As the Ponds bid farewell to the man they all a loved, an old man arrives with a message and the adventure begins. Canton Everett Delaware III is a great character for more reasons than his name. He is a strong, intelligent man who was kicked out of the FBI for being open about his relationship with another man. As a guest character with who’s relationship has no role in this episode, we are watching a small slice of this man’s life as he does his job and does it well. His love life has no impact on his performance as an FBI agent, yet he has been kicked out of the FBI for it. It’s a very subtle yet poignant story.
But of course, the real story unfolding here is the arc we had long known is coming. Who is River Song? If the series 5 finale was the one to really wow me with the plotting of this era, this is the beginning of me falling in love with it and that was solidified with nearly perfect, yet soul crushing jail cell kiss. I love the character of River Song, her relationship with the Doctor, and the unfolding mystery surrounding her. If I am going to be 100% honest, if it wasn’t for River Song and the arc behind her character, I wouldn’t be sitting here writing about this show right now.
But River alone wasn’t enough to make me fall in love with the era. The man who leads it all, the Eleventh Doctor, is a character who is not as instantly likable as David Tennant’s Doctor. The Tenth Doctor is the man boys and girls across the world would take home to meet the parents, but the Eleventh Doctor would never be quite so passable as a boyfriend. As time passes and his character grows in depth, the less that matters as he forms this incredibly nuanced character who can spin in circles with glee one minute and then threaten to destroy an enemy the next.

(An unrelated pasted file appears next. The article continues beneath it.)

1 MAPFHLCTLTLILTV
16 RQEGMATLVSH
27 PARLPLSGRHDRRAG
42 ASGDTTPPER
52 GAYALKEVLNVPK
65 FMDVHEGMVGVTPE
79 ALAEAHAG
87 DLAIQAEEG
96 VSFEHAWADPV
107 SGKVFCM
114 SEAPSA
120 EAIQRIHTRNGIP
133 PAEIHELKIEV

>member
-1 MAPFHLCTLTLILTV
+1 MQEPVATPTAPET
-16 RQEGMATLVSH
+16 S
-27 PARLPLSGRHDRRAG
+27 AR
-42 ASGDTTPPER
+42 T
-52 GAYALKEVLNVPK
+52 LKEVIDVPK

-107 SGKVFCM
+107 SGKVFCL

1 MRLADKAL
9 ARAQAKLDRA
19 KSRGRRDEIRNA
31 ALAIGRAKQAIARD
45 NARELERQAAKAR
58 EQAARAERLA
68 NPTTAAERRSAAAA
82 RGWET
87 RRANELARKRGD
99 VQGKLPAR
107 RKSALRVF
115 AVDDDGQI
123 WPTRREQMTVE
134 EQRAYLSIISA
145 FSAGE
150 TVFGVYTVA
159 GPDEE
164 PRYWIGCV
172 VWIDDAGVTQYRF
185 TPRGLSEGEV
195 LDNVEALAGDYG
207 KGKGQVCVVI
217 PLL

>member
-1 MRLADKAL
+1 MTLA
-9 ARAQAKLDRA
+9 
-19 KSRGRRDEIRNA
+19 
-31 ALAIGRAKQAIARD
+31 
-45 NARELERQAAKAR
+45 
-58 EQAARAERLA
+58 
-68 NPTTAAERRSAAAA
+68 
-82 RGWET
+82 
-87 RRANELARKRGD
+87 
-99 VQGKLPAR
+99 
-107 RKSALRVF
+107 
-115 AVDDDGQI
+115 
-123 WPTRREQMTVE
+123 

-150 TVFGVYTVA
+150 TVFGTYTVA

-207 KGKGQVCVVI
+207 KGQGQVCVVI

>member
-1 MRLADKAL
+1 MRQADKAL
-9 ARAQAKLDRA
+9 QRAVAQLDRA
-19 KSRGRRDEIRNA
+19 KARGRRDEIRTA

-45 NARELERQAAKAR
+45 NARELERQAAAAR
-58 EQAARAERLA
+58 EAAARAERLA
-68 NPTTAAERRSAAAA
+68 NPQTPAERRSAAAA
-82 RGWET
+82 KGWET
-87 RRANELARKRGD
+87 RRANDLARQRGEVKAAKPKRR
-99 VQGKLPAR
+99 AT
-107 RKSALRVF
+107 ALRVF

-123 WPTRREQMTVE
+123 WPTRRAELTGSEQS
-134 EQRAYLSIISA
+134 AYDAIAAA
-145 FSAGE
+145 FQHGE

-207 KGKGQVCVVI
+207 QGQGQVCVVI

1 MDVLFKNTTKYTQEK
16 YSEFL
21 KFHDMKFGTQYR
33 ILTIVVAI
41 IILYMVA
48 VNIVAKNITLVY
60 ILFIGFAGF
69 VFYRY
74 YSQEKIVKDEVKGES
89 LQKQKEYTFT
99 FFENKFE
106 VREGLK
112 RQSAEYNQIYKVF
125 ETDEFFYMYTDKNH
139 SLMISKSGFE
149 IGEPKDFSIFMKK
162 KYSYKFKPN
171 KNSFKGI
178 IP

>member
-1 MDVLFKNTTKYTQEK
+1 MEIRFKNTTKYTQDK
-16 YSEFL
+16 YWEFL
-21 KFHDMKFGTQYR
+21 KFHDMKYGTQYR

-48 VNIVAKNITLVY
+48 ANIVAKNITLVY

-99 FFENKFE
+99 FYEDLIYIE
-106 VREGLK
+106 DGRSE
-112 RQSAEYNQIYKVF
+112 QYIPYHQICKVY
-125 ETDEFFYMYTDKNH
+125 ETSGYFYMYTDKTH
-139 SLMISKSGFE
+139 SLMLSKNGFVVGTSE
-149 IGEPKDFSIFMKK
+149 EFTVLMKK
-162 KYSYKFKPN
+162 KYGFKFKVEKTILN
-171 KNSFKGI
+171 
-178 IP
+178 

This episode is the true beginning of the Eleventh Doctor’s fall into a darkness that consumes him for the rest of his era. The dichotomy between light and dark in this character is what made me fall in love with him. He is a good man, a great man even, but he has done horrible, terrible things and he knows it.
The traits that show just how dark he’s getting are written all over him. He loves his bad girl, he fights the Silence, and he will proudly win, but he will suffer the consequences. It will ultimately take a massive failure and that woman with her own dark side who can see straight into his own to make him see the error of his ways. He listens; he always listens, but it is going to be a long journey that pushes the Doctor in every direction as this character develops into an even more fascinating man.
Matt Smith gave an amazing performance that defied age and one that made casting a 26 year old with the capability of playing an old man a brilliant move. And you know what, he was fantastic.